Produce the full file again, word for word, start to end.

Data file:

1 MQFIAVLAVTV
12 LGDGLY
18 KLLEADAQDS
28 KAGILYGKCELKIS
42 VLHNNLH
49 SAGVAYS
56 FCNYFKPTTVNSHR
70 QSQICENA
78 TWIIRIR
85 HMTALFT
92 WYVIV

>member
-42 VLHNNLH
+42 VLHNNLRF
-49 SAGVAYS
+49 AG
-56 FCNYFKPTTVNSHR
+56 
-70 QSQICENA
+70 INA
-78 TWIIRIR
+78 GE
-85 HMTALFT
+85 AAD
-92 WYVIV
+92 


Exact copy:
1 MQFIAVLAVTV
12 LGDGLY
18 KLLEADAQDS
28 KAGILYGKCELKIS
42 VLHNNLH
49 SAGVAYS
56 FCNYFKPTTVNSHR
70 QSQICENA
78 TWIIRIR
85 HMTALFT
92 WYVIV

>member
-42 VLHNNLH
+42 VLHNNLRF
-49 SAGVAYS
+49 AG
-56 FCNYFKPTTVNSHR
+56 
-70 QSQICENA
+70 INA
-78 TWIIRIR
+78 GE
-85 HMTALFT
+85 AAD
-92 WYVIV
+92 